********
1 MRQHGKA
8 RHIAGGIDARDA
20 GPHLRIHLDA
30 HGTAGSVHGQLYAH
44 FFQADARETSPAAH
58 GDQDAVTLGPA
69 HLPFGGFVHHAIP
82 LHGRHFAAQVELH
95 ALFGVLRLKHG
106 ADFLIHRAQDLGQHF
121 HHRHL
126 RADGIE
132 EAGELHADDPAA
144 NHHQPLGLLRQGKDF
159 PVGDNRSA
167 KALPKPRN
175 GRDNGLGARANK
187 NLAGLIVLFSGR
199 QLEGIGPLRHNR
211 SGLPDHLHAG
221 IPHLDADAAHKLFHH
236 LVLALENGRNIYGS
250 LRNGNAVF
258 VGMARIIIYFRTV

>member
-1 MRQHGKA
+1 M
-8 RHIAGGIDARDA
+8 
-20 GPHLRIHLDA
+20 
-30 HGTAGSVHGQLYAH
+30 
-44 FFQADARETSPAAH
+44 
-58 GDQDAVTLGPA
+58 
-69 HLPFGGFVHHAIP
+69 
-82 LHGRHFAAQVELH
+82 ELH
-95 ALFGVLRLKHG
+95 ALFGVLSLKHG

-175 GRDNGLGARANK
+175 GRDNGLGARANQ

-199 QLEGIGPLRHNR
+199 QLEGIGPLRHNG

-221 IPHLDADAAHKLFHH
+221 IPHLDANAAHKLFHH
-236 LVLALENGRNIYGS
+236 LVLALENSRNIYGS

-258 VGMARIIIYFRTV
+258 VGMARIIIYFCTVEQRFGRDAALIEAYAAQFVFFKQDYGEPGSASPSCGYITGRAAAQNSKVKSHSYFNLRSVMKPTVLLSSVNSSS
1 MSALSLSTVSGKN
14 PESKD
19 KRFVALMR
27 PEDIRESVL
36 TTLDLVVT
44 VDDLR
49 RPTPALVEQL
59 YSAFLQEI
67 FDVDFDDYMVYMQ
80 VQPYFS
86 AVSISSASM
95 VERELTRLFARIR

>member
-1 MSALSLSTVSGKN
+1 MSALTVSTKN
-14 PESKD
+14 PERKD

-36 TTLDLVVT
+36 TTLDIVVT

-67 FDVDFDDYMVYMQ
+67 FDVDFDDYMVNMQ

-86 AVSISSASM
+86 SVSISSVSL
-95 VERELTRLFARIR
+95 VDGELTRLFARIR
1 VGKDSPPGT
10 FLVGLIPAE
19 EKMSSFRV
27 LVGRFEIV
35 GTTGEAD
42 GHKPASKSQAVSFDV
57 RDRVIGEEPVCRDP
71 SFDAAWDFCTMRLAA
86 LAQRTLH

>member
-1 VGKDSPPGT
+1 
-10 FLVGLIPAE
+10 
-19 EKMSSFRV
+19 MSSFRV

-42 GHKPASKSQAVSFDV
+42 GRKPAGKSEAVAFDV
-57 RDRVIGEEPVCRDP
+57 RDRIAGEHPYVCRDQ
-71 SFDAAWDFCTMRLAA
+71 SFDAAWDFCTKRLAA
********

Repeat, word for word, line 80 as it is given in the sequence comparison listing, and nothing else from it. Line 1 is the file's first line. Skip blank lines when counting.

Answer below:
10 FLVGLIPAE